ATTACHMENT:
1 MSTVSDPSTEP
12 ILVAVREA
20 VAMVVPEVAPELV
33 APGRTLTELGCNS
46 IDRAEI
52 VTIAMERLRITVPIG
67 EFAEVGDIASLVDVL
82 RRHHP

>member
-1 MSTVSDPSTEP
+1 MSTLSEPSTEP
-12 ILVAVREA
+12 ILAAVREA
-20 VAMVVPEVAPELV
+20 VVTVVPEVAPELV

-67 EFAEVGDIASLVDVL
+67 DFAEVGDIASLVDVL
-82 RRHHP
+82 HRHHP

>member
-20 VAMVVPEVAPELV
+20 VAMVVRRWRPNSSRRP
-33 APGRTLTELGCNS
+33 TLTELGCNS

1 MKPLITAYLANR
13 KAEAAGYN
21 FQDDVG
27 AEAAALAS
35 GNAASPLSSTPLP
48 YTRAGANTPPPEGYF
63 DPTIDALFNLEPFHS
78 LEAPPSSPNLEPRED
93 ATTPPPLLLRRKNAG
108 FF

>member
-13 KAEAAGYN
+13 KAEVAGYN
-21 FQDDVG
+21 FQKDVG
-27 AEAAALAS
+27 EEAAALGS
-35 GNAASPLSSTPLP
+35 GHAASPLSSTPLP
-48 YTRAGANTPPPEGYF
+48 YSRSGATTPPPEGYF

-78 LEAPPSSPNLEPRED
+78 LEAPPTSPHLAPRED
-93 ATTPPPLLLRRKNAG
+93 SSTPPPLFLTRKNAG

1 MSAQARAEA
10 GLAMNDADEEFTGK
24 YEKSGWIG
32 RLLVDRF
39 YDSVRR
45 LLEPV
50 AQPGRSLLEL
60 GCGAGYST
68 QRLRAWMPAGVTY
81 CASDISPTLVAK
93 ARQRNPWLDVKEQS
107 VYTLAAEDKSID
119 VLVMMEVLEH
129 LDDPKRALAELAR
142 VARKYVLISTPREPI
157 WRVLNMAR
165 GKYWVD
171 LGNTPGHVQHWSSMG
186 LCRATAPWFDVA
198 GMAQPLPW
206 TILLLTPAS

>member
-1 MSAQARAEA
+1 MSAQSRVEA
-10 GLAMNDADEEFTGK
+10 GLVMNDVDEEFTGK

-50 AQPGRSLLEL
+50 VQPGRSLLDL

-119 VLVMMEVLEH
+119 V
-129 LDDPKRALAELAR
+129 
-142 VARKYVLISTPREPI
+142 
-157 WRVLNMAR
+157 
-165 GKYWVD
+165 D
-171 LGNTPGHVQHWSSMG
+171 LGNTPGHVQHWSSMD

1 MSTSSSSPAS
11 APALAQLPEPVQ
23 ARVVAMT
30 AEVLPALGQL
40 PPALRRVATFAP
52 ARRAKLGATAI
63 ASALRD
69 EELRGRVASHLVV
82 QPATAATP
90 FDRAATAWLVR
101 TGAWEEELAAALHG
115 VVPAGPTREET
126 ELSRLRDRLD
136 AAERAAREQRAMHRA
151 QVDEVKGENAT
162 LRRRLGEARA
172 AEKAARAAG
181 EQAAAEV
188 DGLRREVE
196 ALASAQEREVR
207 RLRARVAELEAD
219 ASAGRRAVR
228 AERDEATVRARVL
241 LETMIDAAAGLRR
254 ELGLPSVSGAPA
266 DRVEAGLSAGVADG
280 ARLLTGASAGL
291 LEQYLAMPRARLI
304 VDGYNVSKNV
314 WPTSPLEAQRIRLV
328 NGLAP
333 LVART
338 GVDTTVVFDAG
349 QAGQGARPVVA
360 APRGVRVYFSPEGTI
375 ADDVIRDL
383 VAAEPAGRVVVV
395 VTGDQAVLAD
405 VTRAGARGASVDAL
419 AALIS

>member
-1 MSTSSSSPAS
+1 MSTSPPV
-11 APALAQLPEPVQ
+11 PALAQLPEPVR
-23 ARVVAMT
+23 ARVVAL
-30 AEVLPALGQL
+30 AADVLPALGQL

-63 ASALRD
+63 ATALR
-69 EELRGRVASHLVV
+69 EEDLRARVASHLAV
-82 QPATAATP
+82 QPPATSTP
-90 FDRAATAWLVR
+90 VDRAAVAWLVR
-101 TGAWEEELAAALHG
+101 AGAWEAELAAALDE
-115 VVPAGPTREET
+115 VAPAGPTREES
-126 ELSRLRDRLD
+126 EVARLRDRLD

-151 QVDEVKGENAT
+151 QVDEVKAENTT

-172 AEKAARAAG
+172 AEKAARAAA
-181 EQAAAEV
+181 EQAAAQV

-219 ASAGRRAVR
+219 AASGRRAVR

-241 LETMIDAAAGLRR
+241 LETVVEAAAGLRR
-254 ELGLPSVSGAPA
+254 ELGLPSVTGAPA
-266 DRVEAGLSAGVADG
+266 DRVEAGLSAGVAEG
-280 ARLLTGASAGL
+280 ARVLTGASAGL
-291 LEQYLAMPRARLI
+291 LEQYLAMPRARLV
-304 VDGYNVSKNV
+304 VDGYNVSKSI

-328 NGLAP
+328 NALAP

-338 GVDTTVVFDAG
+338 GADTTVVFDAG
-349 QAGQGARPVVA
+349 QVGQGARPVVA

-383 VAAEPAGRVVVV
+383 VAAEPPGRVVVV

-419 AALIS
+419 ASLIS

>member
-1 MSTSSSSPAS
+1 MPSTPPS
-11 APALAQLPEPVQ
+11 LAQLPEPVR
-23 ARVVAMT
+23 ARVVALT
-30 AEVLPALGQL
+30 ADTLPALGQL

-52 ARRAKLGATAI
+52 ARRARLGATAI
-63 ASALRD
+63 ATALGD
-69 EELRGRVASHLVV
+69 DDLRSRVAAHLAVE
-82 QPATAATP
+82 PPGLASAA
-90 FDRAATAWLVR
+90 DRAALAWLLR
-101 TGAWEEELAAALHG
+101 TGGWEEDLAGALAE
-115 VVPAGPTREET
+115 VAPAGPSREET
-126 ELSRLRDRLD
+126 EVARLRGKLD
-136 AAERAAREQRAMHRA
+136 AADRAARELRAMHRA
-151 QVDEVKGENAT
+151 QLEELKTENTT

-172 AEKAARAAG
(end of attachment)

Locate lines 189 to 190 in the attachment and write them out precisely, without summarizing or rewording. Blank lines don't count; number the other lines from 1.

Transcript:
+23 ARVVALT
-30 AEVLPALGQL